[I18n-sig] JapaneseCodecs 1.4.8 released

Tamito KAJIYAMA kajiyama@grad.sccs.chukyo-u.ac.jp
Fri, 6 Sep 2002 10:38:05 +0900

martin@v.loewis.de (Martin v. Loewis) writes:
| > The only one reason for choosing the Microsoft mapping is that
| > it seems better.  The Consortium's mapping has a problem that
| > both 0x5c and 0x815f in Shift_JIS are mapped to U+005c, which
| > is in turn mapped to 0x5c in Shift_JIS.  In other words, the
| > Consortium's mapping is one-to-many.
| I can agree on the mapping of 0x815f; it maps to U+FF3C on glibc. I'm
| confused about 0x5c; glibc maps it to U+00A5 (YEN SIGN).
| Also, where did you get the mapping from the Consortium? I can't find
| a current table, but
| maps 0x5C to U+00A5, and 0x815F to 0x005C. So this roundtrips just
| fine.

I've finally understood what was wrong: the mapping in
JapaneseCodecs has a number of bugs!  The Unicode Consortium's
mapping is totally okay, but it had not been implemented in
JapaneseCodecs in the right way (I intended to do so, though).

I got the Consortium's mapping from the URL shown above.
However, I happened to carelessly modify the original mapping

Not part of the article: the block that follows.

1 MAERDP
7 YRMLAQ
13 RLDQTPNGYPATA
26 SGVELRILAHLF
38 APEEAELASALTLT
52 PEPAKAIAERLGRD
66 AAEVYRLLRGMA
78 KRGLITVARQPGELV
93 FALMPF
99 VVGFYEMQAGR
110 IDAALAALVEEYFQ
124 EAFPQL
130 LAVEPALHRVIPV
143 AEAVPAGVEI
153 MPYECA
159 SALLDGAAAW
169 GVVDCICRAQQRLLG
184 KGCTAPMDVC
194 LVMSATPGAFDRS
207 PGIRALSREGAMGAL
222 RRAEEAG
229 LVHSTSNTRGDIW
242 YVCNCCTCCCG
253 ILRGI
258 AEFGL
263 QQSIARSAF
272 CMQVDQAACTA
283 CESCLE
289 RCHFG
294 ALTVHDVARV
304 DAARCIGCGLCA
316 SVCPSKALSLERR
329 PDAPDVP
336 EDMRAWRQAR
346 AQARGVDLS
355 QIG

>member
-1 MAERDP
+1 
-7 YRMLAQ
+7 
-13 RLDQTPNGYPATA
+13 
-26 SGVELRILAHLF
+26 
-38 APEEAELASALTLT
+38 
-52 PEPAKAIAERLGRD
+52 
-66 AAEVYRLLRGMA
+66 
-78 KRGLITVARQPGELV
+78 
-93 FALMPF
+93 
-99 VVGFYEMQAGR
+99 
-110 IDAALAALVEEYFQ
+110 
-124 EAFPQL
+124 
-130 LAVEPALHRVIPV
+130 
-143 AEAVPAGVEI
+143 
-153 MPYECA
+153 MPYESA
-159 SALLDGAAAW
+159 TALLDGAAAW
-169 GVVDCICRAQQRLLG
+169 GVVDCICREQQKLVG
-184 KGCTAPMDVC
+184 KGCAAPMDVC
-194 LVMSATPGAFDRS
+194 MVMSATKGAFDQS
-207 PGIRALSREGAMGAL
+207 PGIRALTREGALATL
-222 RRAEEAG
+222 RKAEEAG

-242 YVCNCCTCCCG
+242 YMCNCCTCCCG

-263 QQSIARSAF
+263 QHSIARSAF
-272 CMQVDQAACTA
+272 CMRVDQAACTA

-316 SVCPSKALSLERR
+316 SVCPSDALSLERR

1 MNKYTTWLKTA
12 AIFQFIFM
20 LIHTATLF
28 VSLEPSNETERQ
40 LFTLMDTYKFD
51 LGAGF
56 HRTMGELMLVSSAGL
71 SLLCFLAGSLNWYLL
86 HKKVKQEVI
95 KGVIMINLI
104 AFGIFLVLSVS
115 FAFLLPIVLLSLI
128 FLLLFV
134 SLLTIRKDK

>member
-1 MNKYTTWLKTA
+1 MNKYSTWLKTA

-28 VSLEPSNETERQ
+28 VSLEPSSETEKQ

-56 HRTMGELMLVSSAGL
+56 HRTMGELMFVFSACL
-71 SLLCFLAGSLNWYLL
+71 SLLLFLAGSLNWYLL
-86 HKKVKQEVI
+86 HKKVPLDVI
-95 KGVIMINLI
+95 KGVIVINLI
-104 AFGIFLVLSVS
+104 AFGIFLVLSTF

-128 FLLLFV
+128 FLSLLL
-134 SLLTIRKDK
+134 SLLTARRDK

as follows:

  the Unicode Consortium's original mapping:
    0x5c   -> U+00A5 -> 0x5c
    0x7e   -> U+203e -> 0x7e
    0x815f -> U+005c -> 0x815f

  the current (buggy) mapping in JapaneseCodecs:
    0x5c   -> U+005c -> 0x5c
    0x7e   -> U+007e -> 0x7e
    0x815f -> U+005c -> 0x815f

In other words, I had introduced the non-reversibility problem
myself!  I'd like to hit my head against the wall thousands of

It seems that there are two solutions: the one is to implement
the Consortium's mapping intact, and the other is to fix the
current buggy mapping so that 0x815f maps to U+ff3c (the latter
means that Java's mapping is adopted, I believe).

| > Sorry, I not sure I've got the picture of what transliteration
| > support would do.  Transliteration support is meant to solve
| > interoperability problems due to differences among vendor-
| > specific mappings, right?
| No. In general, transliteration adds one-way mappings, to allow
| mapping a larger subset of Unicode to the target mapping. For example,
| "=F6" is not supported in ASCII, but a common transliteration (for
| German) is to write "oe". So, u"\u00f6".encode("ascii") raises a
| UnicodeError, where u"\u00f6".encode("ascii//translit-german") might
| return "oe" (this is not implemented in Python).
| Therefore, a transliteration mapping never roundtrips - but it is
| still useful as it attempts to map as much of Unicode to the target
| encoding as reasonable. In your specific case, you could use
| transliteration to map both the default form and the full-width form
| from Unicode to the same JIS - but only one of the forms will
| round-trip.
| I agree that round-trip support is a valuable, and should be the
| default. I do think there is also a need for a "best effort" mapping.

I see.  Transliteration, in the context of JapaneseCodecs, can
be used to provide fallback mappings, right?  I agree that such
a "best effort" mapping is useful and surely needed in a variety
of applications.

Thank a lot!

KAJIYAMA, Tamito <kajiyama@grad.sccs.chukyo-u.ac.jp>